I know these historical documents are opportunities for education because I teach them all the time. Every semester that I teach Texas history at Southern Methodist University, we read these documents (and many more). And every semester, without fail, I have students respond in two ways: frustration and enlightenment. After reading the 1836 Texas Constitution’s enshrinement of racialized citizenship, they’re exasperated: “Why didn’t anyone teach us this before? I thought the Alamo was all about freedom.” When we read Texas’ reasons for secession in 1861, some can hardly believe it. They’ve always been taught Texans joined the Confederacy to defend their family or states’ rights, not because of an explicit devotion to maintaining a society based on racial subjugation.

I’m not an award-winning teacher. I don’t have any elaborate tricks up my sleeve, and I’ve never asked students to read any academic writing on CRT. And yet it’s my great joy every semester to watch students leave the class more aware of injustices, past and present. They’ve read for themselves. They’ve learned. They’ve changed.

So thank you, Greg Abbott. I know that you mean for the 1836 Project to manufacture a certain kind of citizen, one who joins you in the fight against the dark forces of CRT, 1619, and the very idea of “systemic racism.” But I can assure you—by insisting on a strategy that encourages teachers to read and discuss Texas primary sources, you have made a fatal error. You’ve charted a course to lead students of history to one destination, but the map will bring them straight to the places you’re trying to hide. Everything is right there in the documents, for everyone to see…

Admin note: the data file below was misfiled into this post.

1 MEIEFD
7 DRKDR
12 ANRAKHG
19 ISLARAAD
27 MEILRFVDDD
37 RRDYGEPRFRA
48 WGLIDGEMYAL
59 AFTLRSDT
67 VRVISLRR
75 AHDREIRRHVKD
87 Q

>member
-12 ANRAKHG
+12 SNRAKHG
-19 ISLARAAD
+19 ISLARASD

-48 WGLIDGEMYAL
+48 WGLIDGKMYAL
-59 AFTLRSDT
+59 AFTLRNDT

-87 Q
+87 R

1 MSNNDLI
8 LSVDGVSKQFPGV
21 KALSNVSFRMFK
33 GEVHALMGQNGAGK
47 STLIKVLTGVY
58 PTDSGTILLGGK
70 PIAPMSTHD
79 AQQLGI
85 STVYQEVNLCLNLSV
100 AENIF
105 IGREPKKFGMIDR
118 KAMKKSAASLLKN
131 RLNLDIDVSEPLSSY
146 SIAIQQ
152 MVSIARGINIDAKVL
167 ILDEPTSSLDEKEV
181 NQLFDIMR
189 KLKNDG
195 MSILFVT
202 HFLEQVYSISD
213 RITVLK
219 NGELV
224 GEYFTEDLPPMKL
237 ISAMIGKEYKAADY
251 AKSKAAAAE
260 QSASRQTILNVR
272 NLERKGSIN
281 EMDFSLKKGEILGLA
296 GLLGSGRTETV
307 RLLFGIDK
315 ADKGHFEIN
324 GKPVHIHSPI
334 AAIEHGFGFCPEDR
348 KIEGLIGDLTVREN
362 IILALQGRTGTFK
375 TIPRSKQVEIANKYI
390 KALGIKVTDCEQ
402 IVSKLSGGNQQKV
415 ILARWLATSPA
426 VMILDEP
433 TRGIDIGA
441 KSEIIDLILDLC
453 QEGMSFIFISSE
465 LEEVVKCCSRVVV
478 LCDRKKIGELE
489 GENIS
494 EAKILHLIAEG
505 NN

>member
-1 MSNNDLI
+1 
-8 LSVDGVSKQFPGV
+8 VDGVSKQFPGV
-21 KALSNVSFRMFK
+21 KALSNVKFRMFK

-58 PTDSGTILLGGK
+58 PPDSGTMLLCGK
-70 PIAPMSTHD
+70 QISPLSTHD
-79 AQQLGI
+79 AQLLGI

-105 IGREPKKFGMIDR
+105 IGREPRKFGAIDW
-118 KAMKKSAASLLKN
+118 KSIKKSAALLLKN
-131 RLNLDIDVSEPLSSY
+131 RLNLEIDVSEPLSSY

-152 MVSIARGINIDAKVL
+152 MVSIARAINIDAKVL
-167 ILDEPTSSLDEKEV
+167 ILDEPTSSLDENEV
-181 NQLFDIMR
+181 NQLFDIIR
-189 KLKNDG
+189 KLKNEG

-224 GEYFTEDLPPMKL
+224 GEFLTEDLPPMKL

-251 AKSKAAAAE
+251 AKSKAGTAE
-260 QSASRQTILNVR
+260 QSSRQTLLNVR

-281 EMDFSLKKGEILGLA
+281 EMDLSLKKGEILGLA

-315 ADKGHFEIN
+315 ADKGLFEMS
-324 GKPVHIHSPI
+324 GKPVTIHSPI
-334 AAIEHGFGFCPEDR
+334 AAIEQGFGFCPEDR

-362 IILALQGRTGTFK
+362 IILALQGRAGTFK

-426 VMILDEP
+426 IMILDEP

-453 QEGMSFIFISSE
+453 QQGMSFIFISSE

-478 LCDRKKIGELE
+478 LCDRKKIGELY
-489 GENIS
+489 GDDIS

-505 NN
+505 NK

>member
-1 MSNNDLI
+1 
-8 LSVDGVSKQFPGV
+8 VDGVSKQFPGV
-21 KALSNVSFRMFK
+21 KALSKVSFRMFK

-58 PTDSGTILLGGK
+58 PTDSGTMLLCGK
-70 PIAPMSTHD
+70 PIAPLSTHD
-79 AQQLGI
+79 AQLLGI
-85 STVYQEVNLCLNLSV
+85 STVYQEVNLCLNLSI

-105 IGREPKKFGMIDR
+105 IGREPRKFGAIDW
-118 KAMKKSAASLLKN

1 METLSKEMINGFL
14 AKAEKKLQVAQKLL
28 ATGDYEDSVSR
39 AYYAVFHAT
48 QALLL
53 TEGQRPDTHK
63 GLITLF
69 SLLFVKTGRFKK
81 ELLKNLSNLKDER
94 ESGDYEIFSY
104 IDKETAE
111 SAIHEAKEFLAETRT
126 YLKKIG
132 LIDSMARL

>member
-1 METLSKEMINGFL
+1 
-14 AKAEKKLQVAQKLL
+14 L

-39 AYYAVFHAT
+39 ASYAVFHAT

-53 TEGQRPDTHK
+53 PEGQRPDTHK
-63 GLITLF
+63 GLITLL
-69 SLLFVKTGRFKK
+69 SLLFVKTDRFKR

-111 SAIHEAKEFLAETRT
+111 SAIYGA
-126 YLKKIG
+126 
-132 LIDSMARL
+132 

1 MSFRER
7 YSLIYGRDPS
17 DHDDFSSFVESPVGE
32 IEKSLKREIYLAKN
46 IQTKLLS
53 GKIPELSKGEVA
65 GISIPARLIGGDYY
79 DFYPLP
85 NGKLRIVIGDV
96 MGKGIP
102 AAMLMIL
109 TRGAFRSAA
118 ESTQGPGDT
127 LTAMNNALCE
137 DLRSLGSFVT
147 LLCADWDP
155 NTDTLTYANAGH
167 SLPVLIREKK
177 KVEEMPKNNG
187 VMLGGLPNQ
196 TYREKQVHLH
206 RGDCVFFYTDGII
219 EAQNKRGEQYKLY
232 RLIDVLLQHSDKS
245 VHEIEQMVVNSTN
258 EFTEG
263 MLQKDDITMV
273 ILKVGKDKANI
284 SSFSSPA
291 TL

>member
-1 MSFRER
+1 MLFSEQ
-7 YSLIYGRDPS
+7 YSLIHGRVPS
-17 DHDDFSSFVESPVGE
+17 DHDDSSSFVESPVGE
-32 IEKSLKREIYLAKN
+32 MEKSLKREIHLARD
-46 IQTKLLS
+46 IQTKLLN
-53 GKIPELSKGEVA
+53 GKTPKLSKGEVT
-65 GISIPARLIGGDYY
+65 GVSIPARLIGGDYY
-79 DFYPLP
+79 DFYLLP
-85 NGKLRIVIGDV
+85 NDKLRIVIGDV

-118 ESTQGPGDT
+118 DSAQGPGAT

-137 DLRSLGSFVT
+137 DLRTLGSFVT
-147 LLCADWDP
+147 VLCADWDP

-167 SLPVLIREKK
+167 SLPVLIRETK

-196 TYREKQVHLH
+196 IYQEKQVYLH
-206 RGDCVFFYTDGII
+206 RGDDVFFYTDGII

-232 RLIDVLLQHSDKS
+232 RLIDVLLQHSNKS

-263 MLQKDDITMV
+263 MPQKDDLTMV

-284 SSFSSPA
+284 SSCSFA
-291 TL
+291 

The “Texas 1836 Project” is a state-mandated effort to promote “Texas exceptionalism”– and counter CRT. But it may not work out as its Republican sponsors plan… A chance to teach Texas’ “founding documents”? This historian says, “Yes, please!” SMU professor Brian Franklin (@brfranklin4) explains why “The 1836 Project Is an Opportunity.”

For more background: “Texas’ 1836 Project aims to promote “patriotic education,” but critics worry it will gloss over state’s history of racism.”

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Margaret MacMillan 

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As we listen for the backfire, we might recall that it was on this date in 1215 that King John affixed his seal to the Magna Carta…  an early example of unintended consequences:  the “Great Charter” was meant as a fundamentally reactionary treaty between the king and his barons, guaranteeing nobles’ feudal rights and assuring that the King would respect the Church and national law.  But over succeeding centuries, at the expense of royal and noble hegemony, it became a cornerstone of English democracy– and indeed, democracy as we know it in the West.

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Written by (Roughly) Daily

June 15, 2021 at 1:01 am

“Part of the secret of a success in life is to eat what you like and let the food fight it out inside”*…